Ten Republican activists munched on burgers and sipped beer and soda at a St. Paul bar as Julianne Ortman spent more than an hour on a freezing night trying to convince them she's their best hope in the upcoming Senate race.

  • Franken posts another strong fundraising quarter

    Minnesota Sen. Al Franken reports raising $2.1 million in the final three months of last year, and now has $4.8 million in the bank for his upcoming re-election campaign.

  • ** FILE ** Robert Litt. (Associated Press)

    Spy chief rules out transparency reform of NSA snooping

    One of the nation's top intelligence officials defended the National Security Agency's snooping on online communications at a Capitol Hill hearing Wednesday, telling lawmakers that more transparency is not needed — and would prove self-defeating.

  • ** FILE ** President Obama delivers remarks about the ongoing situation in Syria in the Rose Garden of the White House on Saturday, Aug. 31, 2013, in Washington. Mr. Obama said that he has decided the United States should take military action against Syria in response to a deadly chemical weapons attack but that he will seek congressional authorization for the use of force. (AP Photo/Evan Vucci)

    CURL: The president thinks you're stupid (and so do ) ...

    ... the vice president, the Democratic Party, the Republican Party, everyone in Congress (even the dumbest guy there, Al Franken), the Supreme Court, the Washington media — enough, you get the picture, right? You're Stupid.

  • Senate legislation targets cyberstalking software

    For around $50, a jealous wife or husband can download software that can continuously track the whereabouts of a spouse better than any private detective. It's frighteningly easy and effective in an age when nearly everyone carries a cellphone that can record every moment of a person's physical movements. But it soon might be illegal.

  • Senate takes step toward banning stalking software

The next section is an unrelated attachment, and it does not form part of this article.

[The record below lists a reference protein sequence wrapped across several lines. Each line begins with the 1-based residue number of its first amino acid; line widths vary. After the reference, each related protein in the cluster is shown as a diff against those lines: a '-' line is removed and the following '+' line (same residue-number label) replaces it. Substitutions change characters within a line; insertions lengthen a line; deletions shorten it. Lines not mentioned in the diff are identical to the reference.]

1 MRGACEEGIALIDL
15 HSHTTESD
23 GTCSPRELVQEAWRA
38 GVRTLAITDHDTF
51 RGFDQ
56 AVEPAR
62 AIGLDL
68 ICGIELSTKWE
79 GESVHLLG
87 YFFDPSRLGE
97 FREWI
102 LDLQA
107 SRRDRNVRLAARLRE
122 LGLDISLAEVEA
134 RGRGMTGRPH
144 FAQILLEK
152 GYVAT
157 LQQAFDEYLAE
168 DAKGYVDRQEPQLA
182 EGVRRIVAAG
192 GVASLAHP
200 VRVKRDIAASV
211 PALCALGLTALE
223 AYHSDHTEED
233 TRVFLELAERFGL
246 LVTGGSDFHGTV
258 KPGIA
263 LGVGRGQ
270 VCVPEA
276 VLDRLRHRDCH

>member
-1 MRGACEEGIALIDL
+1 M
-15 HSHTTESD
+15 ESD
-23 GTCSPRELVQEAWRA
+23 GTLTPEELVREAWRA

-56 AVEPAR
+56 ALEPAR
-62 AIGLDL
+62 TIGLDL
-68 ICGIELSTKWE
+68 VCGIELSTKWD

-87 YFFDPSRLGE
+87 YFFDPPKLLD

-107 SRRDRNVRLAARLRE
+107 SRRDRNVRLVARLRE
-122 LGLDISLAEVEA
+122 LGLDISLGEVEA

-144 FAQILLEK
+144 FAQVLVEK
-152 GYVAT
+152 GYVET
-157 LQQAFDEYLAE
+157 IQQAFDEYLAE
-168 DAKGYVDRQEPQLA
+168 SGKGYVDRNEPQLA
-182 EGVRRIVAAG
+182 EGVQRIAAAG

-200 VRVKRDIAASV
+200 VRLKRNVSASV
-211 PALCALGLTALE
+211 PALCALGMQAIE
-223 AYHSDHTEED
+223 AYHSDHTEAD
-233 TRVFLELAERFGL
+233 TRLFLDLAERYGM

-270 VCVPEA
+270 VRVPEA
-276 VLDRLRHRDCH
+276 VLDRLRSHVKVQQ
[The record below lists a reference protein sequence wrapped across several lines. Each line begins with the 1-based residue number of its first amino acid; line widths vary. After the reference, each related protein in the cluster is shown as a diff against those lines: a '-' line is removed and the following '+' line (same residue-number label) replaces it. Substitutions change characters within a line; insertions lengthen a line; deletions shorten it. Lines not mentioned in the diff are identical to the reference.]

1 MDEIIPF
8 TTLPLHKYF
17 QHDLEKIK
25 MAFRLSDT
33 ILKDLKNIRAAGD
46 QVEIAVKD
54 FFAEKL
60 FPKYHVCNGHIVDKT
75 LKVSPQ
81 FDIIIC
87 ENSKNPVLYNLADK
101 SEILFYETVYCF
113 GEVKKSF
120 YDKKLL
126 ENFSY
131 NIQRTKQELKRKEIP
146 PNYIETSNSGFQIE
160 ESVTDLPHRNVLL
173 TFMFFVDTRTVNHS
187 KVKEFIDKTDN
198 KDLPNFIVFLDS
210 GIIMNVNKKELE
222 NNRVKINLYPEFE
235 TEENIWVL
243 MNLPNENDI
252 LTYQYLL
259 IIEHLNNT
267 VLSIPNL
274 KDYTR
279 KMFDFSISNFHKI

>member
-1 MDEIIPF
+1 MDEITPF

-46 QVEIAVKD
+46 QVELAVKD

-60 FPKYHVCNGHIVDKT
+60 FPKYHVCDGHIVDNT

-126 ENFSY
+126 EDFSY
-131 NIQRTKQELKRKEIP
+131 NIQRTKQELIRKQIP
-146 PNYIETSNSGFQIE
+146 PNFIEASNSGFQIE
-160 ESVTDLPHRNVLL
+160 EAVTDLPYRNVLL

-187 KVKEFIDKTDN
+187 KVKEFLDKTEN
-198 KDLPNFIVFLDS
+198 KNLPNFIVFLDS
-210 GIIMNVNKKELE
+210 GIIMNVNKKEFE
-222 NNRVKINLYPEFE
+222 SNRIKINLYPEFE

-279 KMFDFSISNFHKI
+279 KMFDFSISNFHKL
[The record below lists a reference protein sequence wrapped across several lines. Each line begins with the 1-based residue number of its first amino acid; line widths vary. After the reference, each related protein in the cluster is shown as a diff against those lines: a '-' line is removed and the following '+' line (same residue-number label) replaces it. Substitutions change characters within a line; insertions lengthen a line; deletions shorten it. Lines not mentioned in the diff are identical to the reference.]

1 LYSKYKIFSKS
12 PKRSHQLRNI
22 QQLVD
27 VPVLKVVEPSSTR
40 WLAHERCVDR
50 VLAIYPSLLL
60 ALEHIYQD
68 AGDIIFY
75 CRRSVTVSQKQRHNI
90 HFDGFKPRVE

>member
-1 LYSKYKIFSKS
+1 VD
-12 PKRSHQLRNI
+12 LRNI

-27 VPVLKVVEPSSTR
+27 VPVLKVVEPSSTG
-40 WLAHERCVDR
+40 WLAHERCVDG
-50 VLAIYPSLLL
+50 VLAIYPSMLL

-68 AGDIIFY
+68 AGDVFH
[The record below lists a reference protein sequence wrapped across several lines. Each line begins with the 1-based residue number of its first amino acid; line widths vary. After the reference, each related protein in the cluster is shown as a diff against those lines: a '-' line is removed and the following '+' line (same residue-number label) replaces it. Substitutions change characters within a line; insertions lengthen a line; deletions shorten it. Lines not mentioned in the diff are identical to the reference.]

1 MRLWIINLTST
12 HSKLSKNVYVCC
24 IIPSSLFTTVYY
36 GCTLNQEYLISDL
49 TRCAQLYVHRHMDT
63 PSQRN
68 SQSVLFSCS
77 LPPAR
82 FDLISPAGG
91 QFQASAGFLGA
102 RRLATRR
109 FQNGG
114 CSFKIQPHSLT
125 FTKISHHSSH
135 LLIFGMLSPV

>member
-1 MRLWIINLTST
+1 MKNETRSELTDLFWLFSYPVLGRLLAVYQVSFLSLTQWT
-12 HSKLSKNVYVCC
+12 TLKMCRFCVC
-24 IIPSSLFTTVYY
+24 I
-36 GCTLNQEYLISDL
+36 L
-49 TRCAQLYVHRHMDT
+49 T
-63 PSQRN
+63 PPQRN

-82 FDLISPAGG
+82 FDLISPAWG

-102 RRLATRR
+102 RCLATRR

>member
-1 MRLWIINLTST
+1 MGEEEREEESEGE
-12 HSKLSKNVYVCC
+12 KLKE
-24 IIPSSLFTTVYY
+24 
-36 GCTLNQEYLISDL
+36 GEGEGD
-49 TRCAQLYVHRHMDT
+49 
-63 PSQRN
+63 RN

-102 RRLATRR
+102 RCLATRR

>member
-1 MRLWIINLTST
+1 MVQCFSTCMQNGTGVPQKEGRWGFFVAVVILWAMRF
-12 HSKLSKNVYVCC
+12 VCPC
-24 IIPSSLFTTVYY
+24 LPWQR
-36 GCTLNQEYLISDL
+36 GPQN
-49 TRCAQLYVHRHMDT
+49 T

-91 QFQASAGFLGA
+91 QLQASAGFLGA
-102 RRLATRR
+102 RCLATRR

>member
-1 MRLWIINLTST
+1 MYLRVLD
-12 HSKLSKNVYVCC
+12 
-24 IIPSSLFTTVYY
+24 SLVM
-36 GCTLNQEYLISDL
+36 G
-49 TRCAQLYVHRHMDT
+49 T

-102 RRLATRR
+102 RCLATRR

A loophole that permits software companies to sell cyberstalking apps that operate secretly on cellphones could soon be closed by Congress. The software is popular among jealous wives or husbands because it can continuously track the whereabouts of a spouse.

  • Illustration: Voter ID by Greg Groesch for The Washington Times

    KNIGHT: Clueless in Minnesota and Michigan

    At the Minnesota Supreme Court on July 17, the American Civil Liberties Union (ACLU) argued that Gopher State people aren't smart enough to be allowed to vote in November on whether to approve a voter photo ID constitutional amendment.

  • Tom Davis, Al Franken's 'SNL' partner, dies in NY

    Tom Davis, a writer who with Al Franken helped develop some of the most popular skits in the early years of "Saturday Night Live," was remembered by his former partner as "great friend, a good man, and so funny." He was 59.

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  • "If Mike McFadden survives the Republican primary battle, he's not going to be able to use one-tenth of one percent of Sen. Franken's assets to prevent voters from hearing about 100 percent of his own record as an investment banker," said Franken campaign spokeswoman Alexandra Fetissoff.

    Minnesota Senate rivals tied to investment firm →

  • "A woman's boss should never be able to make health care decisions for her," he says, demonstrating a comedian's understanding of the Constitution, "and that includes access to contraception."

    EDITORIAL: Undermining faith →